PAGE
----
Samma wrote:Well, you are certainly not alone. DO is a mess to make sense of.
5 Other Interpretations
The description of Dependent Origination given in the previous chapter is that most often found in the scriptures and commentaries. It seeks to explain Dependent Origination in terms of the samsaravatta, the round of rebirth, showing the connections between three lifetimes -- the past, the present and the future.
Those who do not agree with this interpretation, or who would prefer something more immediate, can find alternatives not only in the Abhidhamma Pitaka, where the principle of Dependent Origination is shown occurring in its entirety in one mind moment, but can also interpret the very same words of the Buddha used to support the standard model in a different light, giving a very different picture of the principle of Dependent Origination, one which is supported by teachings and scriptural references from other sources.
The whole reason for studying the Dhamma, the teachings of the Buddha, is to search for a way to transcend suffering and attain peace and happiness. Whether we study physical or mental phenomena, the mind (citta) or its psychological factors (cetasikas), it's only when we make liberation from suffering our ultimate goal that we're on the right path: nothing less. Suffering has a cause and conditions for its existence.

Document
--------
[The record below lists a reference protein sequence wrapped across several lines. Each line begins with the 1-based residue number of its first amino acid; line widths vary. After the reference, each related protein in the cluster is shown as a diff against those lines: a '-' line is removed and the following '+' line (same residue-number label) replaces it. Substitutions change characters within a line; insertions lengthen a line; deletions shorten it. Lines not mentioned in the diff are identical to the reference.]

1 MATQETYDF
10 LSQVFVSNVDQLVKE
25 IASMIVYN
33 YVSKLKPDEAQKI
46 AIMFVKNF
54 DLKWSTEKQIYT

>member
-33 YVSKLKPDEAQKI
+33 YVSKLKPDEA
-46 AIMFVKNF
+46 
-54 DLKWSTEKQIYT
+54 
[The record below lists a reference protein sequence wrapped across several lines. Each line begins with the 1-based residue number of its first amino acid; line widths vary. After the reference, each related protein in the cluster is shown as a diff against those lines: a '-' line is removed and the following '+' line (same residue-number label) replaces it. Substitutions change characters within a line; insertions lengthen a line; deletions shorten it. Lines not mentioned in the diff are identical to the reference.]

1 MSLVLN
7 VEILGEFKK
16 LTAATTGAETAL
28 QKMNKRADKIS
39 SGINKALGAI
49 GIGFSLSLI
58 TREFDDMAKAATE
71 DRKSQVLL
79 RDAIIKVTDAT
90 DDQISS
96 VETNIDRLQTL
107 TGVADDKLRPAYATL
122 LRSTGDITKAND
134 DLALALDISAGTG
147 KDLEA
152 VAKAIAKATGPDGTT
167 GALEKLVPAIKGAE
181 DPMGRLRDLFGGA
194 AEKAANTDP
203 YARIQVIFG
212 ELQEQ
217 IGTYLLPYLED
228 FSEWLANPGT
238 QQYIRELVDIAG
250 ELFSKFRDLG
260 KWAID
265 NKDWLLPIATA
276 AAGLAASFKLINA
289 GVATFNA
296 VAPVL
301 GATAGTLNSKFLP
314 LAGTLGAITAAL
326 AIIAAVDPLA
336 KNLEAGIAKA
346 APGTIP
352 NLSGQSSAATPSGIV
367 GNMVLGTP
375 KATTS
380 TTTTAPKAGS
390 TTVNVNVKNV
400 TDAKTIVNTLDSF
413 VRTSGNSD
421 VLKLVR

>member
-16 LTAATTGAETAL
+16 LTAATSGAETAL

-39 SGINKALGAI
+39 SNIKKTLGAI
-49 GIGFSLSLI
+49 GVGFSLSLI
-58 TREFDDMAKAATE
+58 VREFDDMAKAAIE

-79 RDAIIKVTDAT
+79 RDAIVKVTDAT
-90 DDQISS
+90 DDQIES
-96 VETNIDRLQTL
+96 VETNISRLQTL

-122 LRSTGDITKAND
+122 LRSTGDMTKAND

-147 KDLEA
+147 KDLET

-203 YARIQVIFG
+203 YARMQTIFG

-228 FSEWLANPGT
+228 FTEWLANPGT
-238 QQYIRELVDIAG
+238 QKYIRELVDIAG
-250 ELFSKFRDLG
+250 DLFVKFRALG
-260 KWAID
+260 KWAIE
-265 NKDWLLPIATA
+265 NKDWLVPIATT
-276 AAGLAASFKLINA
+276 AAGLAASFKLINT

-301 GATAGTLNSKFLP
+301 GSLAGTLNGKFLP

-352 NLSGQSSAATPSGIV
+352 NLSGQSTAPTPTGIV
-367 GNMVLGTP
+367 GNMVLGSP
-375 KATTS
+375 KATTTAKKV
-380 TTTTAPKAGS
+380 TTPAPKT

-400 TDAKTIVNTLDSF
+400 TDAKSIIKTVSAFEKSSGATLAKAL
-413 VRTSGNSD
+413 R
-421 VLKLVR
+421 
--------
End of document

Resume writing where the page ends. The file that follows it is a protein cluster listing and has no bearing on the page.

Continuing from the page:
Please clearly understand that when the mind is still, it's in its natural, normal state. As soon as the mind moves, it becomes conditioned (sankhāra). When the mind is attracted to something, it becomes conditioned. When aversion arises, it becomes conditioned. The desire to move here and there arises from conditioning. If our awareness doesn't keep pace with these mental proliferations as they occur, the mind will chase after them and be conditioned by them. Whenever the mind moves, at that moment, it becomes a conventional reality.
So the Buddha taught us to contemplate these wavering conditions of the mind. Whenever the mind moves, it becomes unstable and impermanent (anicca), unsatisfactory (dukkha) and cannot be taken as a self (anattā). These are the three universal characteristics of all conditioned phenomena. The Buddha taught us to observe and contemplate these movements of the mind.